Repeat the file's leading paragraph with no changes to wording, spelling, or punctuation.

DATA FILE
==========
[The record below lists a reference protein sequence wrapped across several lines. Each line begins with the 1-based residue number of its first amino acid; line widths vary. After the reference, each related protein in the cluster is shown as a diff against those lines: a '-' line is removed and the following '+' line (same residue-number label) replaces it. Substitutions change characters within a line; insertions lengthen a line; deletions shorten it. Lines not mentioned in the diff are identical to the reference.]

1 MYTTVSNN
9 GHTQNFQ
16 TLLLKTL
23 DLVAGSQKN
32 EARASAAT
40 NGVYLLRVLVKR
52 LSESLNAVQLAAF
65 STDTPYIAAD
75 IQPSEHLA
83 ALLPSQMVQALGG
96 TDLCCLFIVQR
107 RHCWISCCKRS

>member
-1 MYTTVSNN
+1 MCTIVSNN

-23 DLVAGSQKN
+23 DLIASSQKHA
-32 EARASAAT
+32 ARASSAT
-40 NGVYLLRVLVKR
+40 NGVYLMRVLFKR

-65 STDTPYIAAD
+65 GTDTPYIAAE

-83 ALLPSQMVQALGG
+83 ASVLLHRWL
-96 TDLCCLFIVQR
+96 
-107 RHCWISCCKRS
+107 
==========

[The record below lists a reference protein sequence wrapped across several lines. Each line begins with the 1-based residue number of its first amino acid; line widths vary. After the reference, each related protein in the cluster is shown as a diff against those lines: a '-' line is removed and the following '+' line (same residue-number label) replaces it. Substitutions change characters within a line; insertions lengthen a line; deletions shorten it. Lines not mentioned in the diff are identical to the reference.]